¶ 6. The trial court agreed that the State had not established that the police officer's initial entry into defendant's home was consensual, and excluded the evidence the State gathered during that entry. See State v. Morris, 165 Vt. 111, 128–29, 680 A.2d 90, 102 (1996) (where portion of evidence in affidavit must be expunged, court must determine whether remaining information in affidavit establishes probable cause to support warrant). The court nonetheless denied defendant's suppression motion, concluding that the smell of fresh marijuana just outside the front door and the neighbor's statements provided probable cause to support the issuance of the search warrant.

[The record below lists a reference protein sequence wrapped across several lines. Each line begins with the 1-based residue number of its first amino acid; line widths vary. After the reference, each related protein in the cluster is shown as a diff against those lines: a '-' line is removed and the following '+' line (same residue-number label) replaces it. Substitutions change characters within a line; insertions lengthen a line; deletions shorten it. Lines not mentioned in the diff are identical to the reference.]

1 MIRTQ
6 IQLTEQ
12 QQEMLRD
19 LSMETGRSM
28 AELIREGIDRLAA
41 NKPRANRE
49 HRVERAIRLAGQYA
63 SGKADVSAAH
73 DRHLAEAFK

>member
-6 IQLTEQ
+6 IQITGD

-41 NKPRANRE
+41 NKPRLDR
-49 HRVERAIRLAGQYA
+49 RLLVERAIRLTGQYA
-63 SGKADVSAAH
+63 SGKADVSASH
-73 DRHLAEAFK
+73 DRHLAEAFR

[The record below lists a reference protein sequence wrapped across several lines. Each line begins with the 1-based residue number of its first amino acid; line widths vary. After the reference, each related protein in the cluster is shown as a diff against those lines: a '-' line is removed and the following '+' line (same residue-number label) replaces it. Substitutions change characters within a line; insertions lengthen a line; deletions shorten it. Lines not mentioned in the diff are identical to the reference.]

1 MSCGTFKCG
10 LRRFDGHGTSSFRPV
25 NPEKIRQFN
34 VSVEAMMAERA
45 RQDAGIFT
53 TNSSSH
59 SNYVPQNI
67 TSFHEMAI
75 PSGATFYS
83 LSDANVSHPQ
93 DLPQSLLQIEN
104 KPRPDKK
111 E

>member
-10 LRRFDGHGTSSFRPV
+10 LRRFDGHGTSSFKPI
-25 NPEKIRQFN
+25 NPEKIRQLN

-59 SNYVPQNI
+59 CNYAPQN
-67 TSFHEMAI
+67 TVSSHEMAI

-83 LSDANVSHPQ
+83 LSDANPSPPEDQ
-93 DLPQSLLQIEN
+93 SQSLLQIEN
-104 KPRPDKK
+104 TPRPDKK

¶ 7. Defendant entered a conditional guilty plea on the cultivation charge and appealed the trial court's ruling on the suppression motion. Defendant makes two arguments on appeal. First, he renews his argument that because of Vermont's law exempting qualifying registered individuals from prosecution for possession or cultivation of marijuana, the smell of fresh marijuana outside defendant's door cannot support a finding of probable cause unless the officer confirms that the suspect is not listed in the Department of Public Safety Registry. Second, he argues that the affidavit of probable cause did not establish the reliability of the named informant's hearsay statements.